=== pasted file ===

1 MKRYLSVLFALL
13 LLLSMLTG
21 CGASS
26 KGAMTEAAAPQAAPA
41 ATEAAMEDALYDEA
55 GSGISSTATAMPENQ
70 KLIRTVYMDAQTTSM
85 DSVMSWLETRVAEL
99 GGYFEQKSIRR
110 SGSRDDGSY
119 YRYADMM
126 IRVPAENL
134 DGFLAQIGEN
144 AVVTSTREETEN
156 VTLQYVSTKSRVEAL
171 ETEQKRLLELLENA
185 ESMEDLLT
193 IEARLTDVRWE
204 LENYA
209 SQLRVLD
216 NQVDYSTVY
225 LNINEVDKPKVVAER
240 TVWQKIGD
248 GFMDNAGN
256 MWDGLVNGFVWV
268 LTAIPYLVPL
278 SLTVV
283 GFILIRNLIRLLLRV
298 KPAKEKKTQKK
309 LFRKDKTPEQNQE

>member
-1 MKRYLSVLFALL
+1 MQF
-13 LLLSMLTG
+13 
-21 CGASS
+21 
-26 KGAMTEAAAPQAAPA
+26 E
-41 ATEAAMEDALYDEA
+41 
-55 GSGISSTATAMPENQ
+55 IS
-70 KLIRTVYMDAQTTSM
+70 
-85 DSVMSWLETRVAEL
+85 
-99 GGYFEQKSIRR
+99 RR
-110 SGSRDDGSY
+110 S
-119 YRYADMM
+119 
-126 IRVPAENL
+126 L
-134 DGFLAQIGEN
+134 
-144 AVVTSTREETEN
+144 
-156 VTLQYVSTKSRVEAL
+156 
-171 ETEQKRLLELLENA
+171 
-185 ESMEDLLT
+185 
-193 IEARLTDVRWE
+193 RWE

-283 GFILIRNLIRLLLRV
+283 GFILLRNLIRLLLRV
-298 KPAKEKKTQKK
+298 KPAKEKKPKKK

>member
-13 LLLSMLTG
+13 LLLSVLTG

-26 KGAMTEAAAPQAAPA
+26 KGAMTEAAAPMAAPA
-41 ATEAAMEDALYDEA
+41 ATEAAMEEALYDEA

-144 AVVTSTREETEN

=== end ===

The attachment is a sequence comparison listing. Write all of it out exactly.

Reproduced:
1 MKRYLSVLFALL
13 LLLSMLTG
21 CGASS
26 KGAMTEAAAPQAAPA
41 ATEAAMEDALYDEA
55 GSGISSTATAMPENQ
70 KLIRTVYMDAQTTSM
85 DSVMSWLETRVAEL
99 GGYFEQKSIRR
110 SGSRDDGSY
119 YRYADMM
126 IRVPAENL
134 DGFLAQIGEN
144 AVVTSTREETEN
156 VTLQYVSTKSRVEAL
171 ETEQKRLLELLENA
185 ESMEDLLT
193 IEARLTDVRWE
204 LENYA
209 SQLRVLD
216 NQVDYSTVY
225 LNINEVDKPKVVAER
240 TVWQKIGD
248 GFMDNAGN
256 MWDGLVNGFVWV
268 LTAIPYLVPL
278 SLTVV
283 GFILIRNLIRLLLRV
298 KPAKEKKTQKK
309 LFRKDKTPEQNQE

>member
-1 MKRYLSVLFALL
+1 MQF
-13 LLLSMLTG
+13 
-21 CGASS
+21 
-26 KGAMTEAAAPQAAPA
+26 E
-41 ATEAAMEDALYDEA
+41 
-55 GSGISSTATAMPENQ
+55 IS
-70 KLIRTVYMDAQTTSM
+70 
-85 DSVMSWLETRVAEL
+85 
-99 GGYFEQKSIRR
+99 RR
-110 SGSRDDGSY
+110 S
-119 YRYADMM
+119 
-126 IRVPAENL
+126 L
-134 DGFLAQIGEN
+134 
-144 AVVTSTREETEN
+144 
-156 VTLQYVSTKSRVEAL
+156 
-171 ETEQKRLLELLENA
+171 
-185 ESMEDLLT
+185 
-193 IEARLTDVRWE
+193 RWE

-283 GFILIRNLIRLLLRV
+283 GFILLRNLIRLLLRV
-298 KPAKEKKTQKK
+298 KPAKEKKPKKK

>member
-13 LLLSMLTG
+13 LLLSVLTG

-26 KGAMTEAAAPQAAPA
+26 KGAMTEAAAPMAAPA
-41 ATEAAMEDALYDEA
+41 ATEAAMEEALYDEA

-144 AVVTSTREETEN